where is the non-tagged jet and is the -quark with the larger separation from the charged lepton. The cut suppresses the background by an additional factor for  TeV (magenta line), while it has a much smaller effect on the signal in this region (dashed blue curve). Note that the cut does reduce the signal by up to a factor 10 at small invariant masses. In this region most  jets events are the result of one jet not satisfying the and pseudo-rapidity cuts, and not of the merging of jets. If a jet fails the acceptance cuts, the system usually will not be in the vicinity of the top quark mass.

Once a cut has been imposed, the background is smaller than the signal over the entire and invariant mass range of interest. The main background sources in this case are and production. Without the cut, the main contributions to the background in the 3 jet final state originate from and production.

For completeness, we show the invariant mass and top quark distribution for the 4 jet final state in Fig. 11.

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Figure 11: The LO differential cross section of the SM  jets signal and the combined background as a function of a) the reconstructed invariant mass and b) the transverse momentum at the LHC. Two jets are assumed to be -tagged. The black and blue curves show the signal and background, respectively, imposing standard cuts (Eqs. (4) – (8)) with ). The dashed and red curves show signal and background if in addition a cluster transverse mass cut is imposed on the system (see Eq. (14)). The blue dashed and magenta curves, finally, show signal and background if in addition the invariant mass cut of Eq. (16) is imposed.

Once a and a

(16)

cut have been imposed, the background is below the signal for all top quark transverse momenta and invariant masses of interest. The cut has essentially no effect on the signal for  GeV and  GeV. The main background source in the 4 jet channel with (without) a cut is (single resonant and ) production. Note that we have not imposed a cut on the invariant mass of the two light quark jets, . It peaks near for both the signal and the , , background. Once a cut has been imposed, a cut thus will have little effect on the signal to background ratio.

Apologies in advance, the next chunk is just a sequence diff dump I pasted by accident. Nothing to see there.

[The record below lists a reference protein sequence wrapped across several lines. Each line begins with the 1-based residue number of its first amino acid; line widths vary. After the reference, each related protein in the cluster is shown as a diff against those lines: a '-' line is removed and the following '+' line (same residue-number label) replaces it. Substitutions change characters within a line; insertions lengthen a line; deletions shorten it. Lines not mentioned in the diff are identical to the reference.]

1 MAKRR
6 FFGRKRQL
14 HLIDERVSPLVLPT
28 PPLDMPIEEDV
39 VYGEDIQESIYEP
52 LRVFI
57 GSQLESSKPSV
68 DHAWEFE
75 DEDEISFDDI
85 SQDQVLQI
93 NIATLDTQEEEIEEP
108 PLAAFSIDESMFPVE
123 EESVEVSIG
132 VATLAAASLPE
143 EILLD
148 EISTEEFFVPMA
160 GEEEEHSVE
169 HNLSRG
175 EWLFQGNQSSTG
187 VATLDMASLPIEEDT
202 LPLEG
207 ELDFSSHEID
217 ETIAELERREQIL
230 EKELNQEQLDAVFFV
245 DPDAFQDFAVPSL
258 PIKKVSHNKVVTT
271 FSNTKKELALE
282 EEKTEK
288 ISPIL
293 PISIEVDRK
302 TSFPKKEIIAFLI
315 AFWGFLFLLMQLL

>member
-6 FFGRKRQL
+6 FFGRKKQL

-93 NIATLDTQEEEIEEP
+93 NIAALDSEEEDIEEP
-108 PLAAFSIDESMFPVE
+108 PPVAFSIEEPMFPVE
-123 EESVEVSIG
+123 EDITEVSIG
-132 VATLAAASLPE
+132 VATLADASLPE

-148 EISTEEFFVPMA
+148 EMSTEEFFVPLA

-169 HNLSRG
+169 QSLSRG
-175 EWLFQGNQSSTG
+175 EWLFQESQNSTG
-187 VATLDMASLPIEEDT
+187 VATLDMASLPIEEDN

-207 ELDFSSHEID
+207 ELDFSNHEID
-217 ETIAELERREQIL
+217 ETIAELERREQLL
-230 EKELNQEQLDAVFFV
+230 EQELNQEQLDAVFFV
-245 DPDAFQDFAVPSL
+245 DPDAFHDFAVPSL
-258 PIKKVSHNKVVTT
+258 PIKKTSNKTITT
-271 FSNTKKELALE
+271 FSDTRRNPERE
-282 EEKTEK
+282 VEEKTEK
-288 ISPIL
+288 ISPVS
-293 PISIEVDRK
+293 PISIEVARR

As we have mentioned before, the -tagging efficiency at high invariant masses and transverse momenta may be up to a factor 3 smaller, and the misidentification probability for light quark and gluon jets may be up to factor 3 larger, than at small and . If this is indeed the case, production becomes the largest background source in  jets, and exceeds the signal by about a factor 2 in the distribution, even if a cut is imposed. To further improve the signal to background ratio in this channel, a cut on the invariant mass of the “-jet” which originates from the jet merging may be useful. This will be discussed in more detail in Sec. IV. In the distribution, the background remains smaller than the signal for  GeV. For the 3 jet and 4 jet final states, production remains the most important background for very energetic top quarks, and the signal is still larger than the combined background once a cluster transverse mass and cut have been imposed.

iii.2 Background for lepton+jets events with one -tag

As discussed in Sec. II.3, the cross section for  jets with one -tag may be significantly larger than that of final states with two -tags if is small. In this Section, we consider the background to the lepton+jets mode with one -tag. As before, we assume and in our simulations and comment on how the signal to background ratio changes if the -tagging efficiency decreases, and increases, by a factor of 3.